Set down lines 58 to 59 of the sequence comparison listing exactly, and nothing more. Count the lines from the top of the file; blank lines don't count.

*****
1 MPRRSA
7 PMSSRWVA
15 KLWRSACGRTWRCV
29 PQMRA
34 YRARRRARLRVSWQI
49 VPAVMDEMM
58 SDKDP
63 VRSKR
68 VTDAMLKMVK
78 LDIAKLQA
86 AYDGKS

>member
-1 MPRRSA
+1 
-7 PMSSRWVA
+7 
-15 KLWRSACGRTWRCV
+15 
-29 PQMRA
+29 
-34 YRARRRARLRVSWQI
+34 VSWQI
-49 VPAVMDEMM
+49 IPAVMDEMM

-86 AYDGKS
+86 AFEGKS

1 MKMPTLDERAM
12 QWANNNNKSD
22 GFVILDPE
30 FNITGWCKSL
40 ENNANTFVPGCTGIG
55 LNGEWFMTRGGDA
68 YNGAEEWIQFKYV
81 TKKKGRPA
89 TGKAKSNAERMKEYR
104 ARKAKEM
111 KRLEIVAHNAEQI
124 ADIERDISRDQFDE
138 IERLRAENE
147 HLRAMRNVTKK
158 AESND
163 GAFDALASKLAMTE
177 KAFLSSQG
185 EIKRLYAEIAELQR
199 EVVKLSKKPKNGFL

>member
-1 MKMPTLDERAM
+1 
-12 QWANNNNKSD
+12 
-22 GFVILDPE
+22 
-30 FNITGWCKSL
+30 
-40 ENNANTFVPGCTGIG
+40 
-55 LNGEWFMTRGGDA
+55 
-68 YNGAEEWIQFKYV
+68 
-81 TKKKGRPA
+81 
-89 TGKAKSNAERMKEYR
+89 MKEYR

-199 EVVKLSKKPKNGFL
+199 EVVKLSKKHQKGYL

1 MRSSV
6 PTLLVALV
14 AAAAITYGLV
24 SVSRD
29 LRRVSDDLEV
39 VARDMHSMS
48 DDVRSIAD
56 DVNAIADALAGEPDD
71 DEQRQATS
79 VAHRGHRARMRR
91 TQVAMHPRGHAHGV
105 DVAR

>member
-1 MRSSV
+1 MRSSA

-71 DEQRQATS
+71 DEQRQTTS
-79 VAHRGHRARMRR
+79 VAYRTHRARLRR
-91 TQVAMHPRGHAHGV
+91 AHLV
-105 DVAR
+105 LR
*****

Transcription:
+55 
-68 YNGAEEWIQFKYV